We were fortunate, not to mention honored, to get some mentions in the national media alongside a number of our friends over the past week.
The Wall Street Journal’s Off Duty section came to town for a whirlwind weekend through Detroit and mentioned us as part of their ideal itinerary. Always a treat to be recognized, but it’s both fun and gratifying to be mentioned alongside other great restaurants and some of our favorite things to do. The “long weekend” format made it a tight list despite the diverse set of things the author recommended, and it’s nice to still find ourselves on some of these now that we’re almost five years old. You’ll need a subscription to give it a read.
A few days later, Forbes published a similar roundup that’s a more traditional rundown of a lot of restaurants in the greater downtown area. Again, it’s hard to argue with many of their recommendations, and the list is accessible to the public.
Anyhow, definitely some nice attention for a number of restaurants and attractions in town.
More evocative of an evil genius’ hidden lair than agriturismo, Edi Kante’s winery is almost as notable for its own construction as for the stunning wines produced therein. We’ve always enjoyed the fruits of his labor, having poured his Vitovska by the glass previously. But earlier this year, we had the opportunity to visit Kante — and to witness firsthand the thought and energy that this mad genius has put into his facility is breathtaking.
Open fire, his own colorful artwork, and hundreds of visitors’ messages scrawled across the walls brighten the tasting room he has constructed in his single-story ranch in the woods. It isn’t the house that’s so remarkable though. It’s what lies underneath.
Walk down the stairs toward what is ostensibly a basement cellar, and a wave of cool, damp air presents itself like a wall. No ordinary winery, Kante’s is sculpted from the bedrock, forming three circular bunkers stacked atop one another, each with its own purpose. First, his steel tanks where he ferments his Vitovska, Malvasia, Sauvignon Blanc, et al. Then, after another descent, his barrel room, laid out in perfect symmetry like some sort of Wight Walker shrine from Game of Thrones, where he ages each of his wines. Finally, the third level down serves as a bottle cellar where wines are stored until release — though it might be more accurate to call it a stasis chamber. We had the pleasure to taste a sparkling rose from 2010 that was impossibly fresh.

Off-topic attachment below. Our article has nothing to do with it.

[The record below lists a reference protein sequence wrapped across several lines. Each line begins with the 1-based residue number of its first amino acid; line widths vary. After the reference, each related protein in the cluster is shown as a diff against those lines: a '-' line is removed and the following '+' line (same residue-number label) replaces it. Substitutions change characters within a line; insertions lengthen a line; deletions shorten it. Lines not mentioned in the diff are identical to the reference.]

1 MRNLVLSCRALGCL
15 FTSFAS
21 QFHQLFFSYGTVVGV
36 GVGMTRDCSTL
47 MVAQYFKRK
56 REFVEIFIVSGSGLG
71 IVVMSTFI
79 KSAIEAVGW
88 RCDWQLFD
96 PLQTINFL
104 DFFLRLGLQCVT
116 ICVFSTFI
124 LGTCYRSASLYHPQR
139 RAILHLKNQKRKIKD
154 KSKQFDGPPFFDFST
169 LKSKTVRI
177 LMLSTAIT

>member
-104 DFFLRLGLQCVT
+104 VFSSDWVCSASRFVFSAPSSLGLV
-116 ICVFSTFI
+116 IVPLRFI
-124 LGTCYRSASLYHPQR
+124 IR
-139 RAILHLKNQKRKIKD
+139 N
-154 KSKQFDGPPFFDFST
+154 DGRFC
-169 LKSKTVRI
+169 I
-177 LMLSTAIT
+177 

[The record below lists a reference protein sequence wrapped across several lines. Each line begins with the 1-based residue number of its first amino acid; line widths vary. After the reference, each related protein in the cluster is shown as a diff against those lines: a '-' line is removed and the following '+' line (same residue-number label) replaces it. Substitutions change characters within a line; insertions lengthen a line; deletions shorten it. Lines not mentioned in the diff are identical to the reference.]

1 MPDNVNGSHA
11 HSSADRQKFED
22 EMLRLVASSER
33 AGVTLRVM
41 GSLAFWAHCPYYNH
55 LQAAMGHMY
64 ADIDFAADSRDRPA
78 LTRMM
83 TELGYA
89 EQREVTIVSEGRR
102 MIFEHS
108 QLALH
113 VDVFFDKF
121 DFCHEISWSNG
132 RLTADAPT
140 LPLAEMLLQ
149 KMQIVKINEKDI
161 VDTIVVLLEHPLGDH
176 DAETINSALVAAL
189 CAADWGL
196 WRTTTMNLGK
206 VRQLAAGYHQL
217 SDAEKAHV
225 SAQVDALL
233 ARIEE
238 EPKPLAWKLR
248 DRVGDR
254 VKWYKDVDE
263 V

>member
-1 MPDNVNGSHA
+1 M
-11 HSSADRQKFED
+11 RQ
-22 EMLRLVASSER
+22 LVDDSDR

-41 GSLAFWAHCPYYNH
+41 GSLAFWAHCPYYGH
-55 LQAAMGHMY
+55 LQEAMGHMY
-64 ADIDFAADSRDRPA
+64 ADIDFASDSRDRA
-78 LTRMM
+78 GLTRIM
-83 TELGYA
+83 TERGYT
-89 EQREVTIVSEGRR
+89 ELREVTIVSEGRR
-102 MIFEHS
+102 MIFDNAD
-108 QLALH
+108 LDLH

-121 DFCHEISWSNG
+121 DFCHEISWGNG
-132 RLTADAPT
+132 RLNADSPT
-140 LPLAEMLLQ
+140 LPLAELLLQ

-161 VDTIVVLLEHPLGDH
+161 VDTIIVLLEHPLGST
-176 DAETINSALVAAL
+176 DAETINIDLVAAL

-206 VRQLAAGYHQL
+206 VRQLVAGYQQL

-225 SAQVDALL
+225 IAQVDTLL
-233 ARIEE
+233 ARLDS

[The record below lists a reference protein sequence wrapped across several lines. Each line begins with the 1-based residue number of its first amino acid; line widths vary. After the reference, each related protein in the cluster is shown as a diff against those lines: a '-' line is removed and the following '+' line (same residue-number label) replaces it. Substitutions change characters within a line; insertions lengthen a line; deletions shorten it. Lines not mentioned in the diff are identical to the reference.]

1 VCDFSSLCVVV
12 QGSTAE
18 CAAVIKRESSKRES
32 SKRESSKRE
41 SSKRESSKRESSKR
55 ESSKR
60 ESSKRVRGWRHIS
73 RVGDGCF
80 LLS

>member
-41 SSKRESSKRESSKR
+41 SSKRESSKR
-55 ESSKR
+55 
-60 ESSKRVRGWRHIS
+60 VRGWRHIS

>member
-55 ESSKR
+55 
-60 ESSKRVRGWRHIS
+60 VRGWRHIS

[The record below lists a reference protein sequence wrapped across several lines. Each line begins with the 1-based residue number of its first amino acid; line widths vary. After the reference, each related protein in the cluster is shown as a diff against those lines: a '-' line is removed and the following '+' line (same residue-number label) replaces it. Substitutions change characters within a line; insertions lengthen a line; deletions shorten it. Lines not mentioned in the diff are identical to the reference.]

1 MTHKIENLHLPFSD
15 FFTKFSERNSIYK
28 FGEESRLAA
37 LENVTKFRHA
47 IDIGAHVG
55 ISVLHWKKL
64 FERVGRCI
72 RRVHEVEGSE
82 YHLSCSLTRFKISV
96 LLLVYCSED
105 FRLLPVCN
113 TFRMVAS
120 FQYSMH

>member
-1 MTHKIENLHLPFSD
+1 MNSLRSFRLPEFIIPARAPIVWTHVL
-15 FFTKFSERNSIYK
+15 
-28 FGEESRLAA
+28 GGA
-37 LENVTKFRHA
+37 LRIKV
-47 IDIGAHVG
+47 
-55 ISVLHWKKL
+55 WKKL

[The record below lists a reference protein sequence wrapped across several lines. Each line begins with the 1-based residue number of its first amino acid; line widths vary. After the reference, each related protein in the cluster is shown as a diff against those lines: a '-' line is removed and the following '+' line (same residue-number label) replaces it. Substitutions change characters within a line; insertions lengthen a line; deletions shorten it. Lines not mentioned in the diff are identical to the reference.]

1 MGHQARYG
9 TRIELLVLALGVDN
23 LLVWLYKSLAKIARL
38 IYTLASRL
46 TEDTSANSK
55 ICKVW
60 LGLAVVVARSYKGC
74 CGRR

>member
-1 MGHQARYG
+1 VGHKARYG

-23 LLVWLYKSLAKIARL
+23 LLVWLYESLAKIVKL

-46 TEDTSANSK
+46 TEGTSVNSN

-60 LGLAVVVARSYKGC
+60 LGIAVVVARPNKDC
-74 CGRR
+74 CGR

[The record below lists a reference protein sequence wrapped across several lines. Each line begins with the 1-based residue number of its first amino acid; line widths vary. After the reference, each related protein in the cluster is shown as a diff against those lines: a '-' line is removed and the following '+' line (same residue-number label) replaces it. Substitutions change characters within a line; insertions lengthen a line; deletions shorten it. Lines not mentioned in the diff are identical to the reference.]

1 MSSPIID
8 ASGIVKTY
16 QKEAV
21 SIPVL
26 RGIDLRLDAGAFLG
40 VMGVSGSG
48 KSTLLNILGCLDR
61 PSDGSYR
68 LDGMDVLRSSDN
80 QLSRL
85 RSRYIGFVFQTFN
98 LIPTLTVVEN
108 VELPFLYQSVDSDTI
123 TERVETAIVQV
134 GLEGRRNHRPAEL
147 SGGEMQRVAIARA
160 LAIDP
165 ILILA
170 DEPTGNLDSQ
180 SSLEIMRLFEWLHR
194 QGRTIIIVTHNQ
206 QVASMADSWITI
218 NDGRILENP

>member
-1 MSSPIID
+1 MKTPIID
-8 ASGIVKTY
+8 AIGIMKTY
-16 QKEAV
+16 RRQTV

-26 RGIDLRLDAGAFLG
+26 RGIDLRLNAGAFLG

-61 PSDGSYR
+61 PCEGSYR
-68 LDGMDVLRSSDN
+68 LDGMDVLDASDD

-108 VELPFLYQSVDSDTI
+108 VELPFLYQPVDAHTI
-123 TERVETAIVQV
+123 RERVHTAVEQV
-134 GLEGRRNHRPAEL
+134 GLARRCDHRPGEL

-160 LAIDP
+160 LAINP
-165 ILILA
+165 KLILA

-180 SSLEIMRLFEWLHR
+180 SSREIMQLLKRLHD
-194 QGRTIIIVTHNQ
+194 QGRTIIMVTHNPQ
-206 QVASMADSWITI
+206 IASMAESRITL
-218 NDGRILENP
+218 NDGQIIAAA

Only a kilometer from the Slovenian border, Kante’s limestone chambers are indicative of the ubiquitous grey limestone of the Carso district of Friuli. Near Trieste, it’s bordered by Adriatic Sea to the south, the Alps to the north, the hills of Collio to the west, and the Balkan peninsula to the east. Another winemaker described Carso to us as “another planet.” It’s quite cool at night, let alone 50 feet beneath the ground in his man made caverns. The wines are likewise taught, fresh, and minerally.
Being able to taste them all side-by-side for the first time was eye-opening, even for a producer we’ve known and admired. More of his wines will be coming to Selden Standard over the coming year, but for now, we’re delighted to be serving his Sauvignon Blanc.
French grapes might seem like an odd choice for northeastern Italy, but Sauvignon Blanc has been grown here for well over a century. Some legends claiming it was smuggled over in bouquets of flowers destined for a lord’s lover. Regardless, it turns out to be a natural fit for not only Carso but elsewhere in Friuli.
As with his other wines, this spends a year in old barrels and 6 months in a stainless tank before bottling. Whether it’s the limestone and clay in which it grows or the cool temperatures in which it ages, this is an uncommonly elegant, lithe Sauvignon Blanc with a crisp, restrained saline profile. With a little time, it seems to gain texture and soft, pretty citrus flower aromatics. There’s none of the aggressive grapefruit or vegetal notes of many Sauvignon Blancs – but it certainly retains the freshness. Grab a glass and a half dozen sweet-salty oysters and life may feel complete.Posted on 2019.06.21 in Articles